Jim Duggins

1933 – 2014

It is with profound sorrow that we announce the passing of one of the foundational figures in the history of Lambda Literary, James Duggins, Ph.D.

A former board member, his presence during the latter and most formative years of Lambda Literary was vital for its very survival. His memory will live on forever with his role in the creation of the annual Emerging Writers Retreat, and in the Mid-Career Novelist Award, one of the most prestigious prizes awarded annually in LGBT literature.

Jim led a life of extraordinary achievement and significance. A Navy journalist in the Korean War, he afterward graduated from San Francisco State on the GI Bill and received his Ph.D. from UC Berkeley. He began his teaching career in one of the toughest areas of San Francisco, the Mission District, then taught community college, and retired as a full professor from San Francisco State.

He was among the first to join the fight for LGBT rights in the UC university system, a crusader for partnership benefits. His lifelong passions were community and equality and he became a philanthropist extraordinaire in support of the community he loved: a major donor to Horizons Foundation, NCLR, Lambda Literary, and other organizations he deemed to be at the forefront of the struggle for our civil rights.

A noted and notable writer and critic of historical fiction, he studied the craft under James Michener. His early work includes co-authorship of Hooked on Books (Berkley), and Teaching Reading for Human Values (Charles Merrill). He wrote many articles for academic journals such as The English Journal, The Journal of Reading, Wilson Library Journal.

His more current published work includes “A Rock and a Hard Place,” an account of his year as a clerk on Alcatraz in 1952 (yes, he met the Birdman) which appears in Love, Castro Street (Alyson). He is the author of a number of well received novels: The Power; Slave Stealer; The Man Without a Conscience; and The Possession of Sarah Winchester (Smoke Tree Press). His reviews and ratings of historical fiction are pervasive throughout the internet.

Jim died unexpectedly and peacefully at his home in Rancho Mirage in the beautiful California desert over the weekend, a week short of his 81st birthday, surrounded by the Mexican art he lovingly collected over the years. He was a close friend of Lambda Literary, a man with an enormous generous heart who loved dearly the people around him and was dearly loved in return. We will miss him.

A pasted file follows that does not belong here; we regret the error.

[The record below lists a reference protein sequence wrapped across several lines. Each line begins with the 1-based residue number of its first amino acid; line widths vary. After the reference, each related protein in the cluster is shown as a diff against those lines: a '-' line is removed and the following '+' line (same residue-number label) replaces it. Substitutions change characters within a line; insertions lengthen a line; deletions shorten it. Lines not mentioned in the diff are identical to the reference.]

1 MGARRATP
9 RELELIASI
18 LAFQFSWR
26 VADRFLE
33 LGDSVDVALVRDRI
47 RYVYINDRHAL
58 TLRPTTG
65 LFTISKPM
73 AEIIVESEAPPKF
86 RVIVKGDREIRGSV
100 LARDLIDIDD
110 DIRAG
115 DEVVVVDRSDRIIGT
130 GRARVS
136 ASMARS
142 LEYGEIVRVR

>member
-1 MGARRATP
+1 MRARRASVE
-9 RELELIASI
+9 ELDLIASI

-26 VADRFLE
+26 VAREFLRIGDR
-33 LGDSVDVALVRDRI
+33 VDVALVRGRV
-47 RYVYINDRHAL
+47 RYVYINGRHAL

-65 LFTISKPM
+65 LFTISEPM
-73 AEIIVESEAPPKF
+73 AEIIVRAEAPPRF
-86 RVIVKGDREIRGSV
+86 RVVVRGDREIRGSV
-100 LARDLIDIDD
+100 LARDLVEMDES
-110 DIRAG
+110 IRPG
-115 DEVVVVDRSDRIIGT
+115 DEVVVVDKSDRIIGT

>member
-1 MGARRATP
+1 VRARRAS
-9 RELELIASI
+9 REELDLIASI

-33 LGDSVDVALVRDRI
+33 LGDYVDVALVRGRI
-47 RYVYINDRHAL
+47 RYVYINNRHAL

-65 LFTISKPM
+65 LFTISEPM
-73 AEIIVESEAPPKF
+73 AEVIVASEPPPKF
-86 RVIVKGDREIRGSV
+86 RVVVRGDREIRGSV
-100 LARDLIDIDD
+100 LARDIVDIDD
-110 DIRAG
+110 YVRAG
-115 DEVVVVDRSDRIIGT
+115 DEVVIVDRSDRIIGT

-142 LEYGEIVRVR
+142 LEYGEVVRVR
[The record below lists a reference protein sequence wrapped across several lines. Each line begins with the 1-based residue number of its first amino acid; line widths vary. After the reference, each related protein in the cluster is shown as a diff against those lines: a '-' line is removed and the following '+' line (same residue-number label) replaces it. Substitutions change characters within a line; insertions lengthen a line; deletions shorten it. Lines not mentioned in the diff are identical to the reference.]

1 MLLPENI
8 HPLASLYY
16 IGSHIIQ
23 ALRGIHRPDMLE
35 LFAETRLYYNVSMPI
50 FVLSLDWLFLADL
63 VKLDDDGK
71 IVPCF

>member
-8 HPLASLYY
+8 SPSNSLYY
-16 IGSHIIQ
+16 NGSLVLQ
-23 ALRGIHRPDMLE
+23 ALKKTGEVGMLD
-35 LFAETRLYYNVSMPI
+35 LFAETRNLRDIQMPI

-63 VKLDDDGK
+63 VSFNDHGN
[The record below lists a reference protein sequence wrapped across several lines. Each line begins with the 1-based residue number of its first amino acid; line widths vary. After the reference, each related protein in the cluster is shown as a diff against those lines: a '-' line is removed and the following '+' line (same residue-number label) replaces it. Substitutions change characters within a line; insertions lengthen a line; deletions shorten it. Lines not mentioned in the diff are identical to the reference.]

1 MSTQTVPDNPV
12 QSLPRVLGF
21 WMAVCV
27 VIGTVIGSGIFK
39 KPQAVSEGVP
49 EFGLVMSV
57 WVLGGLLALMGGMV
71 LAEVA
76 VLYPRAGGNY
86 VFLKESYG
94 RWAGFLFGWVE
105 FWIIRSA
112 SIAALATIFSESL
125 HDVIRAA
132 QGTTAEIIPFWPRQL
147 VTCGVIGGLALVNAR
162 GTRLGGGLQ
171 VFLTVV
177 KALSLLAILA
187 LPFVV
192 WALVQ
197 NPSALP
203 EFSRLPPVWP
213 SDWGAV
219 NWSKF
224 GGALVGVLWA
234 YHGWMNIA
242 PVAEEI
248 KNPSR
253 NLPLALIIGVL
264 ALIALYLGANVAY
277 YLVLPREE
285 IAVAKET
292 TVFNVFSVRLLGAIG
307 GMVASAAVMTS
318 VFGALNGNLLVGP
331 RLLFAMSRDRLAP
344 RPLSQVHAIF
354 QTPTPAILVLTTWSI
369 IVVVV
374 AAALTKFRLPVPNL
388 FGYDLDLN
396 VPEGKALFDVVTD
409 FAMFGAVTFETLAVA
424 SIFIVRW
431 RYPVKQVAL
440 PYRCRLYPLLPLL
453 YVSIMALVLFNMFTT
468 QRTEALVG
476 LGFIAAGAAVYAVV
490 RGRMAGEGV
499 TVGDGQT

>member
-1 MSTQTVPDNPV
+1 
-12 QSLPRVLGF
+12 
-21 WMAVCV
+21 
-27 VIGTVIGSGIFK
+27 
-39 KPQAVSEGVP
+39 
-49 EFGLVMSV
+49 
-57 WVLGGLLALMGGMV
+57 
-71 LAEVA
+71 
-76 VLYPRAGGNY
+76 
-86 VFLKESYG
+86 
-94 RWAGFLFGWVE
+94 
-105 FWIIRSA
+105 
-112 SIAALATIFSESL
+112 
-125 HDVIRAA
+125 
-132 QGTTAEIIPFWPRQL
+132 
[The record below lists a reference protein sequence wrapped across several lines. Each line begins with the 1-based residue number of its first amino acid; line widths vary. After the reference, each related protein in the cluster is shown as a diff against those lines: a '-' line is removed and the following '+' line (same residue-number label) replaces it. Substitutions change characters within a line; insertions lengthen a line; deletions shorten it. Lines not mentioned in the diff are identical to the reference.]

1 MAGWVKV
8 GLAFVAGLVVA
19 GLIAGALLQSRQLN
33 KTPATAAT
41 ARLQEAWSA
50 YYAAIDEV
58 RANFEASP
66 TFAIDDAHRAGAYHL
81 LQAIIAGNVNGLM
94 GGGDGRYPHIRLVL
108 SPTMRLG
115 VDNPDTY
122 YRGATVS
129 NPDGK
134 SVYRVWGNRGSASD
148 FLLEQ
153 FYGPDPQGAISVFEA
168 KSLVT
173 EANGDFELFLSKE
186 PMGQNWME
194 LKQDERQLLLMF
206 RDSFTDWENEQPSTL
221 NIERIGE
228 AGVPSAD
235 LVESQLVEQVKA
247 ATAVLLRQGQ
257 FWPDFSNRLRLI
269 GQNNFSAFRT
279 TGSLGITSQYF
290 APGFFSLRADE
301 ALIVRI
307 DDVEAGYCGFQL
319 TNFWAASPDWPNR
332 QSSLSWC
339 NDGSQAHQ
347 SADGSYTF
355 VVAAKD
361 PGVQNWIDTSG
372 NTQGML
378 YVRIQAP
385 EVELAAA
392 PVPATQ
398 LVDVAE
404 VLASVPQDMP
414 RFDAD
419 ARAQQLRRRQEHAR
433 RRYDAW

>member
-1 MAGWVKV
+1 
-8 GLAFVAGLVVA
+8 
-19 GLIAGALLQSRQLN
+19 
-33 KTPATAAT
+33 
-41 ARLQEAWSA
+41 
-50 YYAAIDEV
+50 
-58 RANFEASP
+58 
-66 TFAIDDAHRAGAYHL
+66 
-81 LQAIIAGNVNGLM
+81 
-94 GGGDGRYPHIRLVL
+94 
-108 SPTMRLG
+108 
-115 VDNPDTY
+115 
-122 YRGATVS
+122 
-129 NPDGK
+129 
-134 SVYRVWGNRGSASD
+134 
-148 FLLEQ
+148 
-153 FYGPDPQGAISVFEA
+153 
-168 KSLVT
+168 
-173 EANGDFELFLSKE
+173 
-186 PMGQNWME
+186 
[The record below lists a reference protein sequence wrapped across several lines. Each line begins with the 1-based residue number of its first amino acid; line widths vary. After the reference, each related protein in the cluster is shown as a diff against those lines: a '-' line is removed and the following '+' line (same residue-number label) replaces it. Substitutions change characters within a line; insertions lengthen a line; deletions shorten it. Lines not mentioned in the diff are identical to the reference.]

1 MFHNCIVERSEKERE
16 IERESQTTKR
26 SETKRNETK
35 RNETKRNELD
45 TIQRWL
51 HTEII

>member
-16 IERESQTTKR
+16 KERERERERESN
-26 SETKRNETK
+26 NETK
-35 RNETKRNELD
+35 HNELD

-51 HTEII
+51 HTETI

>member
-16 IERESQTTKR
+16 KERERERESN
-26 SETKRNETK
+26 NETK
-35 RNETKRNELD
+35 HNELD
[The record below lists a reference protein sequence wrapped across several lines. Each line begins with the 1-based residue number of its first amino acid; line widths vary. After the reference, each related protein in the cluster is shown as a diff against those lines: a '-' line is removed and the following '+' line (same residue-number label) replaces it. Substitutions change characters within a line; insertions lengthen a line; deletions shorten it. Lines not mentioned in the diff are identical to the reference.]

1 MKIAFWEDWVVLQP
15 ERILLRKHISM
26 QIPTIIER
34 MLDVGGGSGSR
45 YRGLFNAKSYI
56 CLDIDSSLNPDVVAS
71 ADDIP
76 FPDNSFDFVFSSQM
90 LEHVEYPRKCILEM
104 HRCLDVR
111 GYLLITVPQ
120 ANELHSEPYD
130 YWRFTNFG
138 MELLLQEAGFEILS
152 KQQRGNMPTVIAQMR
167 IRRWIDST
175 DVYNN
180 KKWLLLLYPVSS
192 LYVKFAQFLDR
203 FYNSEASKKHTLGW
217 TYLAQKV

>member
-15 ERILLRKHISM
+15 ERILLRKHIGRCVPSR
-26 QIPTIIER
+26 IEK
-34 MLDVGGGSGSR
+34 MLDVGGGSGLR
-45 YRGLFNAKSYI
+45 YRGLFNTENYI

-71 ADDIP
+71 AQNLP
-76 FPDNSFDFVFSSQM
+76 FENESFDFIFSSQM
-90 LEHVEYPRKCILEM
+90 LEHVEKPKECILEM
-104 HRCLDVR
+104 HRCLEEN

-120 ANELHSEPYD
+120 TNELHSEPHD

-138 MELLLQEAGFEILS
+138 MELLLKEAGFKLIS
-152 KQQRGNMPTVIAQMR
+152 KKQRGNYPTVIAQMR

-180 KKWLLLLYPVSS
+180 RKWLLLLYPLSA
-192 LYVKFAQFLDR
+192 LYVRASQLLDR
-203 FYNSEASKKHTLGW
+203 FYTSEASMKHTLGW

Photo via jimduggins.com


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  • Lammy Awards

9 Responses to “In Remembrance: James Duggins”

  1. Marianne K. Martin 15 December 2014 at 6:55 PM #

    Thank you, Katherine, for this beautiful and heart felt tribute to an outstanding supporter and warrior for the LGBT community. He will continue to be an inspiration through his legacy.
    Marianne


  2. Lee Lynch 16 December 2014 at 4:08 PM #

    James Duggins made a difference in the world. We are fortunate to have had him with us, and for us, and we will not forget him.


  3. Noel Alumit 16 December 2014 at 5:20 PM #

    His kindness was greatly appreciated. What a wonderful man.


  4. ellen hart 19 December 2014 at 12:38 PM #

    Such a loss, but what an inspired and inspiring life. Thank you, Katherine, for the tribute.


  5. Susan Stinson 19 December 2014 at 9:32 PM #

    He make such good things happen for a whole lot of people. I’m thinking of him, and of all of the books — and writers — he helped make more room for in the world.


  6. Lori L. Lake 20 December 2014 at 2:24 AM #

    I am so sorry to hear of Jim’s passing. I hadn’t yet had the opportunity to meet him in person, but enjoyed his writing. What a terrific life he led – and he’s an inspiration to all of us.


  7. Jim Van Buskirk 20 December 2014 at 11:34 AM #

    I remember meeting Jim during his time at the Gay & Lesbian Historical Society of Northern California, where — among other things — he initiated the “Uncles” oral history project. Many of those important oral histories — conducted by him and others — are now accessible through the Online Archives of California. He was always very helpful and supportive when I was developing the James C. Hormel Gay & Lesbian Center at the San Francisco Public Library, as well as for my personal projects. Katherine and I were delighted to include in “Love, Castro Street,” Jim’s reminisces of working on Alcatraz. Most recently, I was honored to be one of the judges for the 2013 James Duggins Outstanding Mid-Career Novelist Prize. Jim leaves an important legacy. I will miss him.


  8. Norman Stahl 21 December 2014 at 10:49 AM #

    As a young kid just starting out in the literacy profession at SF State Jim was the type of mentor who helped me take a number of important steps on the way to the professoriate. I will miss his wisdom, his professional knowledge, and his sense of humor. I will think of him every time I tell a student that he or she really needs to find a copy of Hooked on Books to really understand how to use texts with students so as to make a difference. Jim made a difference.


  9. David Cardenas 29 December 2014 at 11:03 PM #

    Thank you, Katherine, for this lovely tribute. While our long friendship did not revolve around academia, I was fortunate enough to be a part of a large circle of friends whose main interests revolved around more earthier pleasures! Travel, food, drink, laughter, o, dear God, the laughter! Contrary to my mothers words, I preferred to heed his, “Nothing in Moderation!”



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